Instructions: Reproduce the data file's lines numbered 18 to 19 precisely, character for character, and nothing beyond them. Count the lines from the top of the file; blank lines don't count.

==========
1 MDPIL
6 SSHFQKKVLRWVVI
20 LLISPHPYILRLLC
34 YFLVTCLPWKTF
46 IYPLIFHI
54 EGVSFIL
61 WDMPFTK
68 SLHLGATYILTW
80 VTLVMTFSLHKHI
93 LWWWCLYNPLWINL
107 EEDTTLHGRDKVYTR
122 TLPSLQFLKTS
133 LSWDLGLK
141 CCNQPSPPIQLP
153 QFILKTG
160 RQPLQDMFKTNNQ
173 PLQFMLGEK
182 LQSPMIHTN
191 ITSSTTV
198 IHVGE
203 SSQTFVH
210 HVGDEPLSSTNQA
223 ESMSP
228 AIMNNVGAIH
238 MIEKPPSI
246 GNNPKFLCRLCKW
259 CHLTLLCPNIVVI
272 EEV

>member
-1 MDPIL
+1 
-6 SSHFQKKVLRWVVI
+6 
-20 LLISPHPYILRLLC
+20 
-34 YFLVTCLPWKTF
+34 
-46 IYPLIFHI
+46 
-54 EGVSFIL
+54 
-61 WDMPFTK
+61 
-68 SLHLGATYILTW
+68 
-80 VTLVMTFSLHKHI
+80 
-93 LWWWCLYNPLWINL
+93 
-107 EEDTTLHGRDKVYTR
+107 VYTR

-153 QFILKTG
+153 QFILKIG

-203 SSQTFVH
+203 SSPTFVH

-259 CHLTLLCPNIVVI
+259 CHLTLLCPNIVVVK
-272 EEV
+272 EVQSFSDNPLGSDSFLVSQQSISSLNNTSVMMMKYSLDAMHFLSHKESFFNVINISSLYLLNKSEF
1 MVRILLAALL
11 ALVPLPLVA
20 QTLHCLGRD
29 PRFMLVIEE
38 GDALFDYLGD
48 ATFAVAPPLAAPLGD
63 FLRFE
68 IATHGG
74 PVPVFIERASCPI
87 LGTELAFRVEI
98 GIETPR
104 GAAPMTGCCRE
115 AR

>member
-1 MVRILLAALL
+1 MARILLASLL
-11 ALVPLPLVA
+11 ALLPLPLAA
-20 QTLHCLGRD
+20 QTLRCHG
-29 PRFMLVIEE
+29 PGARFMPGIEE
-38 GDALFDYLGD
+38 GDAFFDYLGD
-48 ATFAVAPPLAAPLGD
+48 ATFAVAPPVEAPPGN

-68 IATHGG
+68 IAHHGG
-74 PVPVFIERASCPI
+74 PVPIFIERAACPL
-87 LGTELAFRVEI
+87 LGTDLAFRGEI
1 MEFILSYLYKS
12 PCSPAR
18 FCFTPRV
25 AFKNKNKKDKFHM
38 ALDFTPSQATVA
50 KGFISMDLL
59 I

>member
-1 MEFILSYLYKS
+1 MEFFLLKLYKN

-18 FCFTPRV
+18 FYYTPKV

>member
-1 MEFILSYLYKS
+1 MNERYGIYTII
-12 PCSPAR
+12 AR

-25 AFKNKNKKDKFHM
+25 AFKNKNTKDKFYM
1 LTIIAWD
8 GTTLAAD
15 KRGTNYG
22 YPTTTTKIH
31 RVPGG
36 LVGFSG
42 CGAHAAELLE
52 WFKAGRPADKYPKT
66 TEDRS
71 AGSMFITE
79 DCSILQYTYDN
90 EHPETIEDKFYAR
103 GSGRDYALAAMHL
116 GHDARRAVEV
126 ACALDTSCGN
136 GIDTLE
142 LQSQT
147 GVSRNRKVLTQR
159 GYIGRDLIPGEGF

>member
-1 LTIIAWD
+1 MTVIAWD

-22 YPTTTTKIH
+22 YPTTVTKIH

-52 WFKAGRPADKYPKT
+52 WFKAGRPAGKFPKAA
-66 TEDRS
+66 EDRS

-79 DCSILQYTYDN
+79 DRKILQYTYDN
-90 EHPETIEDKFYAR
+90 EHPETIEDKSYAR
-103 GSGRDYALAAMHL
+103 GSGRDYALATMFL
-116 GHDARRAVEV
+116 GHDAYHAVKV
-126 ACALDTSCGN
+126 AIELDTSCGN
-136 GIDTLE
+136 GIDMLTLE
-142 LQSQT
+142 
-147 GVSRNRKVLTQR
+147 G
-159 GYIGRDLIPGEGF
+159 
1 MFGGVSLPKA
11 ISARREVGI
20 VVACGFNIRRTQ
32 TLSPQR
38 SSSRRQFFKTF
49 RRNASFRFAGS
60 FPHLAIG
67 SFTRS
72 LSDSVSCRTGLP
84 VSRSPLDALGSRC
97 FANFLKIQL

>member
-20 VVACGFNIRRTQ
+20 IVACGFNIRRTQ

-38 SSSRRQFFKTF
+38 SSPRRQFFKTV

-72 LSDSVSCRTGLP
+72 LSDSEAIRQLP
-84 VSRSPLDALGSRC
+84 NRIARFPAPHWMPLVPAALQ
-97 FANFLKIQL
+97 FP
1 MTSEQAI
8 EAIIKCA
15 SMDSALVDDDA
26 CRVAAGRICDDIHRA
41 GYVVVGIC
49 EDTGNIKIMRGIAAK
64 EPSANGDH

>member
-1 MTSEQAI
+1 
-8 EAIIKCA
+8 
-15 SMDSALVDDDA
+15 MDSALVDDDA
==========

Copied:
182 LQSPMIHTN
191 ITSSTTV